9. Reflecting on the obscenity conviction of his friend and client, the magazine publisher Ralph Ginzberg, Herb said, “I should have gone to jail too.

One of the longest professional associations in Lubalin’s life was with his friend the publisher and editor Ralph Ginzberg. Ginzberg was the editor of three great publications that Lubalin designed: Eros, Avant Garde and Fact. All three publications were radical, controversial and ahead of their time.
But in 1972, Ralph Ginzberg was jailed for obscenity, over an issue of Eros. By today’s standards it was mild, but the issue in question showed an African American man and a white woman embracing. The couple were nude, but no genitalia were visible. Herb’s wife told me that, after Ginzburg’s jailing, he'd told her that he should have gone to jail too. 

What does this tell us? It tells us that Lubalin was more than just Ginzberg’s designer, he was a true partner, and the publications they worked on were the product of collaboration of a sophisticated kind.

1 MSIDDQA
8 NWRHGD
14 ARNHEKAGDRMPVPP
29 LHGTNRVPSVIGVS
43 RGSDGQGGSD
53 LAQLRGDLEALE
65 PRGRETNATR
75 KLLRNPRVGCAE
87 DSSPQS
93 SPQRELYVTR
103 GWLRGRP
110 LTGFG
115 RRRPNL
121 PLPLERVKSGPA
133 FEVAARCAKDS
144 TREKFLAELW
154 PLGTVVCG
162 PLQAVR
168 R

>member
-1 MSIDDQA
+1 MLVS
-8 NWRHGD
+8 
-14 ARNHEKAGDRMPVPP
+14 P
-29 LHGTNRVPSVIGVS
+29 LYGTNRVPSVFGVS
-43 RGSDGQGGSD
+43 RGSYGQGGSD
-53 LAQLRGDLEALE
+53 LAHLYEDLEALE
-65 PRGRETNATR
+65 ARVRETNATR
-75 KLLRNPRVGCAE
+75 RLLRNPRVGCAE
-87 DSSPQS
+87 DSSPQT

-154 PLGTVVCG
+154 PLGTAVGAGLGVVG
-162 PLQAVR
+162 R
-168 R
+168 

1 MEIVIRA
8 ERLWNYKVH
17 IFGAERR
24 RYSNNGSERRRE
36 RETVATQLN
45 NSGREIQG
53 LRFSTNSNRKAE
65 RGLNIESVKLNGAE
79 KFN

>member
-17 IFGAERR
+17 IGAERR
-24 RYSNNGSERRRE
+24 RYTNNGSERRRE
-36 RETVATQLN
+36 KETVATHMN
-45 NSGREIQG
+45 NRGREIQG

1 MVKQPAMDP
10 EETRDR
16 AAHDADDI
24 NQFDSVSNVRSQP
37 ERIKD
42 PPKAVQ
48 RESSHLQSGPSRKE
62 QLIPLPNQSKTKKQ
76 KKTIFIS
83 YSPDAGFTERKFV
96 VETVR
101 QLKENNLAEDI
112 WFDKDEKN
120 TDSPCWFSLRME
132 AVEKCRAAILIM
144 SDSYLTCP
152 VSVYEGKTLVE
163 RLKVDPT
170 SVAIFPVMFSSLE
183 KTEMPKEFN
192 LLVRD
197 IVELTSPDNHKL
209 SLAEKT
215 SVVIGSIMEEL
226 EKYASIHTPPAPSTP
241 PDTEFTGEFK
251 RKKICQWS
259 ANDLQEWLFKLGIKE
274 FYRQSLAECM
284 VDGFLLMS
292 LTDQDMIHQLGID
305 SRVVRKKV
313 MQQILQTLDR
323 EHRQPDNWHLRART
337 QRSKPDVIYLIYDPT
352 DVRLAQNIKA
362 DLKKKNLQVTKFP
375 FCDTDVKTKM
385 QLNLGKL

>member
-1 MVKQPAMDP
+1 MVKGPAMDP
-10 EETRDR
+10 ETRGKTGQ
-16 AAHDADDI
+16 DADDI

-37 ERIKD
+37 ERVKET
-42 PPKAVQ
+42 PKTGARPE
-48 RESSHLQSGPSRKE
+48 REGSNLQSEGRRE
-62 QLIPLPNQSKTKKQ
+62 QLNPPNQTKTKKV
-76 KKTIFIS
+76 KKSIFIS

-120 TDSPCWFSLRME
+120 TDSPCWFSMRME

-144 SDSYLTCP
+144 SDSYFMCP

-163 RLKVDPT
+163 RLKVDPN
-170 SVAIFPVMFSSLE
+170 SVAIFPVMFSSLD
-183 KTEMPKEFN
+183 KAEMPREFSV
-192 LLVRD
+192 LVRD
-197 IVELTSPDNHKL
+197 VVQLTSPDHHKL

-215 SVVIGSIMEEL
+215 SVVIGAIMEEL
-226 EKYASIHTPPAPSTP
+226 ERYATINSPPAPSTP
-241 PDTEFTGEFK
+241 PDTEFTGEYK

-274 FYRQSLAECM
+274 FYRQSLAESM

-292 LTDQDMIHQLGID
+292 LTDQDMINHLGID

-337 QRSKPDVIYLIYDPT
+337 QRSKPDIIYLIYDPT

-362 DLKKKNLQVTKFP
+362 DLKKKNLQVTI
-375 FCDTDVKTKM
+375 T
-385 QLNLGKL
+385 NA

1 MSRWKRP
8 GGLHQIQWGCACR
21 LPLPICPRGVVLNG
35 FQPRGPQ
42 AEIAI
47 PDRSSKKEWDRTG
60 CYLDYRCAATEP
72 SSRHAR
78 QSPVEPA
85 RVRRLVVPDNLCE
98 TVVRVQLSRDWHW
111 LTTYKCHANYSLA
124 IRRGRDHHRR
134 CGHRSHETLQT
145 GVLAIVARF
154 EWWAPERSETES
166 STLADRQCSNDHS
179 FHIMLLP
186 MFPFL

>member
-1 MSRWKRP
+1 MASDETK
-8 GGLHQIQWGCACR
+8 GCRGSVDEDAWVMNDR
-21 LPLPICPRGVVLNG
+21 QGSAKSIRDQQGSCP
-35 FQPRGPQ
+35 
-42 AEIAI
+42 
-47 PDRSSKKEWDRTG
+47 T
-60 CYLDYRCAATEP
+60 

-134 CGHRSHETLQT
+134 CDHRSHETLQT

10. Lubalin often said that when he retired he would devote his life to painting.

This is something else that Herb’s wife Rhoda told me. Lots of designers have a secret – or not so secret – desire to be an artist. But I always think of Herb Lubalin as the ultimate graphic designer. Someone who loved lettering, typography, and the processes and craft of graphic communication. 

But it seems he had a secret desire to paint. This surprised me. But, as I said at the beginning of this text, most of what I learned about Herb Lubalin surprised me.

Herb Lubalin: American Graphic Designer 1918—1981 is available now from the Unit shop. An audio version of this post, published as part of the #Lubalin100 project, can be found at